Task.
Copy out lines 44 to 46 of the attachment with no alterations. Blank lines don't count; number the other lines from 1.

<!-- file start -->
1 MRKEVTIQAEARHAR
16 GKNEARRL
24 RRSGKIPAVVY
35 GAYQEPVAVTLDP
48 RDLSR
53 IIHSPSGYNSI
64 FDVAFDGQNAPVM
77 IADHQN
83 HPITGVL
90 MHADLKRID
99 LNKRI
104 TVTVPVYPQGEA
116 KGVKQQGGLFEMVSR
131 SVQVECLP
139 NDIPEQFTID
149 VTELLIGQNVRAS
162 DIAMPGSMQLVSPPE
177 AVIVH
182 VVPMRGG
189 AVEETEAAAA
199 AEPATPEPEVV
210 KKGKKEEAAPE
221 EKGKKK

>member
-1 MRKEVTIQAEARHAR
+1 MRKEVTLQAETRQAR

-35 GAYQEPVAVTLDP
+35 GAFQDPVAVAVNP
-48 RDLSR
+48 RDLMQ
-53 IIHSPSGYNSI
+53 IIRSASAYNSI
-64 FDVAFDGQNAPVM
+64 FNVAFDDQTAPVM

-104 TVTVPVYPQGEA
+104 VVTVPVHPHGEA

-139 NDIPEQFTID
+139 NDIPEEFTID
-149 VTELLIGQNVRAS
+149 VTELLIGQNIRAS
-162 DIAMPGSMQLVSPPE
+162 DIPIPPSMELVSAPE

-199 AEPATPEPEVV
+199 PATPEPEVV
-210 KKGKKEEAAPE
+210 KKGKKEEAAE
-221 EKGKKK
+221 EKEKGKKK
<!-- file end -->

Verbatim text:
+199 PATPEPEVV
-210 KKGKKEEAAPE
+210 KKGKKEEAAE